Bristol: The Grand Guitar


On the way from Oak Ridge, TN in a recent trip north, I passed this landmark: the grand guitar in Bristol Tennessee.

The Grand Guitar
The Grand Guitar, photo from Facebook. I didn’t pull over to shoot one myself. We had ground to cover.

“I’ve always thought, why would anyone stop at a square building that looked like every other building?” Joe Morrell, creator of the Grand Guitar.

It’s on the National Register of Historic Places. Key word there is “historic.”  The building stands, a chipping ruin with broken strings and a parking lot covered in grass, even though the building only dates back to 1983.

Once an elaborate museum with a recording studio, it now joins probably many other buildings meant to advertise something no longer there, but so distinctive that it has to  stay up. That Roadside America link above gives an excellent history of this rather random landmark.

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This is what it looked like when it was still open, suposedly, according to some guy calling himself Dan. K on Pinterest. Again, sorry I don’t have something more definitive.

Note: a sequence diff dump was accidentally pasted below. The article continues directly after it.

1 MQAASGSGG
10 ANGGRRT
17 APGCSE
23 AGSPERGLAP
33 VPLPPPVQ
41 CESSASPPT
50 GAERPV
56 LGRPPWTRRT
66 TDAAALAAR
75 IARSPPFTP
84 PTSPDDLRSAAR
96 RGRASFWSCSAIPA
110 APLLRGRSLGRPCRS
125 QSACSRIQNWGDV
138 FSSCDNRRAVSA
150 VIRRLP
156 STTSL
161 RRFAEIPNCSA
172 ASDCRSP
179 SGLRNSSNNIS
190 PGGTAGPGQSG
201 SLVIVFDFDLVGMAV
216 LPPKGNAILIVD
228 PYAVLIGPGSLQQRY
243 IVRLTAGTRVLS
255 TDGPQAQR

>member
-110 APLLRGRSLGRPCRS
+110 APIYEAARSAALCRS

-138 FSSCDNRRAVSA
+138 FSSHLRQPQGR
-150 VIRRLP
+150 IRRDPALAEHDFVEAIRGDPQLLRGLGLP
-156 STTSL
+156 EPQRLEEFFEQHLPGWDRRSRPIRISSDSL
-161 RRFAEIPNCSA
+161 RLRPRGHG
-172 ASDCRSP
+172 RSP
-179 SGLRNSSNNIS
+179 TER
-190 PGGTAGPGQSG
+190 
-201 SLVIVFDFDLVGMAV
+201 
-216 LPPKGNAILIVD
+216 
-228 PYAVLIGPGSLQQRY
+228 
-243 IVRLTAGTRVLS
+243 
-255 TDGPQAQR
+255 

There actually is a name for buildings like this: mimetic architecture.  People associate it with silly old-timey highway side stuff to be enjoyed ironicaly. but even companies like Apple are getting in on the game. And in spite of the shamlessly commercial nature of this practice in nearly all of its forms, I have a soft spot for it.

Women's Basketball Hall of Fame
The Women’s Basketball Hall of Fame in Knoxville. Photo Creative Commons as shown on Wikipedia.

Simply put, it means buildings that look like things that they aren’t, usually things that the building is trying to sell or, in the case of a museum, like the one above, be about.

I’ve covered one other such building in my day job as a staff reporter for The Oak Ridger: the 1931 airplane filling station in Powell, now a barber shop and recently restored to its shiny glory. People sometimes think it had or has the ability to fly. It can’t. And even if it could the lack of a windshield is a problem.

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There are some things that straddle the line between mimetic architecture. Statues of course are always meant to resemble something but sometimes they can also be ads if they’re near a commercial building.

As frequent visitors to this blog (all three of you, but thanks!)  might note, I use every opportunity to shamelessly plug my book “Wildly Strolling Along: Father-Son Nature Adventures on Tennessee’s Cumberland Trail” (available now on Amazon!). I’m shameless.

While it’s not at all about Bristol or the grand guitar, it does go into detail about another specimen of  crazy roadside architecture that stands in Caryville Tennessee: George the Dragon. He’s a mascot for a fireworks store that burned down years ago.

I hope all these crazy architectural ads stay up and I hope you enjoy them. Share any examples you know in the comments!

 

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